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Eileen Reviews

Eileen by Sylvia Topp

Eileen

The Making of George Orwell

Sylvia Topp

3.18 out of 5

5 reviews

Imprint: Unbound
Publisher: Unbound
Publication date: 17 Oct 2019
ISBN: 9781783527083

Zelda, Nora, Vera, and now Eileen - this is the story of George Orwell's first wife, a woman who shaped, supported and even saved the life of one of twentieth century's greatest writers

  • The GuardianBook of the Day
2 stars out of 5
Rachel Cooke
10 Mar 2020

"a dispiriting read with unconvincing arguments about her influence on his work"

It’s highly detailed; Topp leaves absolutely nothing out, which is part of the reason why it makes for such a dispiriting read (she reprints in full, for instance, the reports of her subject’s tutors at Oxford University, where she studied English). However, there are other, graver problems at play here. Does Eileen really deserve a full-length biography? The book’s subtitle, The Making of George Orwell, rather suggests that she doesn’t; that the single most interesting aspect of her life – at least to us, at such a distance from her – was the fact of her marriage. Aware of this, Topp tries hard to show that she had a greater influence on Orwell’s work than his male biographers have so far allowed. But her arguments are unconvincing.

Reviews

3 stars out of 5
Rachel Cooke
10 Mar 2020

"Topp tries hard to show that she had a greater influence on Orwell’s work than his male biographers have so far allowed. But her arguments are unconvincing"

This is the first biography of Eileen O’Shaughnessy, who died in 1945, only a year after she and Orwell adopted their only son, Richard (she went into hospital for a hysterectomy and never came out). It’s highly detailed; Topp leaves absolutely nothing out, which is part of the reason why it makes for such a dispiriting read (she reprints in full, for instance, the reports of her subject’s tutors at Oxford University, where she studied English). However, there are other, graver problems at play here. Does Eileen really deserve a full-length biography? The book’s subtitle, The Making of George Orwell, rather suggests that she doesn’t; that the single most interesting aspect of her life – at least to us, at such a distance from her – was the fact of her marriage. Aware of this, Topp tries hard to show that she had a greater influence on Orwell’s work than his male biographers have so far allowed. But her arguments are unconvincing.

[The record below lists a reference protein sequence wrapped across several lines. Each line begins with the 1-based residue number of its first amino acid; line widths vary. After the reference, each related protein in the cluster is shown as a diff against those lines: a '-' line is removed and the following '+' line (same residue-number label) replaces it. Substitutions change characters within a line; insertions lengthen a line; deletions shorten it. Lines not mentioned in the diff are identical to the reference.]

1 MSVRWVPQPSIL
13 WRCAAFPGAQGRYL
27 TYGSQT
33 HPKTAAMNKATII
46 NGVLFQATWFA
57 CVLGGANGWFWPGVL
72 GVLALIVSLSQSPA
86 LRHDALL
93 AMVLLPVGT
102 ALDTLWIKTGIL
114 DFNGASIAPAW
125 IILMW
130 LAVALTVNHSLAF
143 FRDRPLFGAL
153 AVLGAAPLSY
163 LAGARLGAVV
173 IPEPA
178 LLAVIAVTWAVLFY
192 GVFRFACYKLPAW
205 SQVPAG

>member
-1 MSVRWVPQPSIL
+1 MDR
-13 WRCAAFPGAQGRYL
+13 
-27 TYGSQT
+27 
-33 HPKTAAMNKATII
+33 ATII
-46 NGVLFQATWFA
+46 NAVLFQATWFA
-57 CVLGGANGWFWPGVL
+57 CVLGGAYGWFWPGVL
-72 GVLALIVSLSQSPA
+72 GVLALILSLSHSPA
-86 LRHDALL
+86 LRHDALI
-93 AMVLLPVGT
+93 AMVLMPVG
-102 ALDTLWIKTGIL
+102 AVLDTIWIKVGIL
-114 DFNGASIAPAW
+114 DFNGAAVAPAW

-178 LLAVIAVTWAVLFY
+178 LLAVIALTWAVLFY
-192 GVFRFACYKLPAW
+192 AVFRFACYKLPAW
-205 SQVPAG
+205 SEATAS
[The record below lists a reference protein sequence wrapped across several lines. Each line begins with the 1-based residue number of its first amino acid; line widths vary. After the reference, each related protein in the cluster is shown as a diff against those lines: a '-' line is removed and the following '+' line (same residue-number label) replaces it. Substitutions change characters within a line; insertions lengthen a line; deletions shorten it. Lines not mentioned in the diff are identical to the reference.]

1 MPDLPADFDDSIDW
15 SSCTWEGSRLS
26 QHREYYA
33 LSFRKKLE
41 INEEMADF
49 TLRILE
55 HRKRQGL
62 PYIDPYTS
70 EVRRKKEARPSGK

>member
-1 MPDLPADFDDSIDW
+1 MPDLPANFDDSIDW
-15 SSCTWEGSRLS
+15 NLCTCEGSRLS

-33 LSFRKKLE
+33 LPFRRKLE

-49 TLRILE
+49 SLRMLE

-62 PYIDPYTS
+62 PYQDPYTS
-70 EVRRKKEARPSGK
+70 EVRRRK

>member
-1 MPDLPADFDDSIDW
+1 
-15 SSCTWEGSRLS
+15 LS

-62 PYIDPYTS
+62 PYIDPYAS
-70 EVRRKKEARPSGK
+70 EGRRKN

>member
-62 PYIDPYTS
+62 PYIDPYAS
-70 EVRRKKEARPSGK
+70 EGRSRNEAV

3 stars out of 5
Frances Wilson
4 Mar 2020

"The deluge of detail mars an otherwise moving and important book"

This biography is meticulously researched. Like a mathematician, Topp shows her workings and thus loads her pages with evidence of her time in the archives. For example, we get the transcript of every school report and every tutor report for all three years of Eileen’s English degree at St Hugh’s College (“Miss O’Shaughnessy has a sense of style and when she translates correctly her work is quite good” etc). It’s fun for the biographer to discover these titbits but they are less fun to read, and should be condensed or confined to the endnotes rather than displayed like a centrepiece.

4 stars out of 5
Ysenda Maxtone Graham
20 Feb 2020

"Sylvia Topp has brilliantly recaptured the flavour and texture of the Orwell’s marriage"

Yet there’s a real sense that these were two kindred spirits who found one another’s company perpetually stimulating. Topp’s subtitle for her book is The Making Of George Orwell, and she argues that it was thanks to Eileen that Orwell’s prose took on a fresh zip and wit. Many critics noted a new zestfulness in his writing after they met, though no one credited her. Orwell admired Eileen’s highly educated mind. They sparked off each other, keeping up a ‘merry war’ of words. She would pounce on his generalisations, such as ‘all Scout masters are homosexuals’ and ‘all tobacconists are fascists’, and would not let him get away with them.

4 stars out of 5
John Carey
16 Feb 2020

"her book is a revelation, because it sees things from Eileen’s viewpoint and shows that Orwell persistently failed to do so"

It is fair to say that, despite the outstanding merits of Topp’s book, its first three chapters, about Eileen’s ancestry, schooldays and undergraduate years, are tough going, full of trivia and unlikely conjectures, and best skipped. But it quickly improves once she has met Orwell. It draws on new and out-of-the-way sources, including some from Peter Davison’s The Lost Orwell, and Davison, the editor of the great 20-volume The Complete Works of George Orwell, provides a moving introduction. Topp’s enterprise was crowd-funded by 372 people whose names appear at the end. They should feel proud.